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Formula 1 confirmed that the Serious Fraud Office has "begun a pre-investigation into the sport following a tip-off from a member of parliament," according to Christian Sylt for the London INDEPENDENT.
In April, SFO Dir David Green promised to conduct a "thorough examination" into allegations of bribery within F1 "after being tipped off" by Culture, Media & Sport Select Committee Chair Damian Collins.
The Formula One Group’s latest filings confirm that the SFO has "indicated that the matter was currently in its pre-investigation stage and that, in order to consider whether the SFO should open an investigation, it would review relevant material to determine whether or not there are suspected offenses that on reasonable grounds involve serious or complex fraud."
The allegations relate to the Concorde Implementation Agreement, the contract which underpins F1, which was signed in '13.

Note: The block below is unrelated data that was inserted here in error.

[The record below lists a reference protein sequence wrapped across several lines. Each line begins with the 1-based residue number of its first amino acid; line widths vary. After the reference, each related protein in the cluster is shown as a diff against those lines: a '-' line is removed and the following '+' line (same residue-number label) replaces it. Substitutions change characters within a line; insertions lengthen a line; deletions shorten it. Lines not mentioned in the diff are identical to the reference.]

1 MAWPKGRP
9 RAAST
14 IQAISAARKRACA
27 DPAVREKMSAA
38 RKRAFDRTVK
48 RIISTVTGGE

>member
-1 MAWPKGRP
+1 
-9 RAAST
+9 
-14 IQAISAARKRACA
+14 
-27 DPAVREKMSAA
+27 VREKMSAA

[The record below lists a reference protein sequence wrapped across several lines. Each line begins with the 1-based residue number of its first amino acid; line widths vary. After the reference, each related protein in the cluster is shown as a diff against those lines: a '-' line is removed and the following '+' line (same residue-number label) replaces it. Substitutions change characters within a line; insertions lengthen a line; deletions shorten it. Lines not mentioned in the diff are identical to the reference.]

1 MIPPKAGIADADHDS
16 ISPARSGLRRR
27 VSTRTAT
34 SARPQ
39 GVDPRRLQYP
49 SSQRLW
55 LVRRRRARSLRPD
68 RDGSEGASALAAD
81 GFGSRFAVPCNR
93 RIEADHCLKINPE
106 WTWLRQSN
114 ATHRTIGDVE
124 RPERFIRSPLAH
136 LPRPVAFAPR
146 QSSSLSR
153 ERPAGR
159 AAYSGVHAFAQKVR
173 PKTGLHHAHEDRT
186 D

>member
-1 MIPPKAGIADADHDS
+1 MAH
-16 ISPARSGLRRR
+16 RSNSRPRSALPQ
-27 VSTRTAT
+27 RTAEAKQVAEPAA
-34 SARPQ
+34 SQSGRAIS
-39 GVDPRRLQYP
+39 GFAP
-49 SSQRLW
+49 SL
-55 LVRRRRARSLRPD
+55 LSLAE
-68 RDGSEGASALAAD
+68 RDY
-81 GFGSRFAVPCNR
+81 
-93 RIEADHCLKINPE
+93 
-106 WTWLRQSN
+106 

Prior to '13, every team, the Formula One Group and FIA "had a vote on proposals for changes to the regulations."
However, in '13, it changed to "only give a vote to the top six teams," with the Formula One Group and FIA also getting six votes each. It "boosted their voting power" from 3.8% to 33% and the Formula One Group paid FIA Â£3.9M "in recognition of it signing up."
FIA's approval was needed for Liberty's takeover of the company to "get the green light" and it made a Â£62M profit by cashing in its stake. INDEPENDENT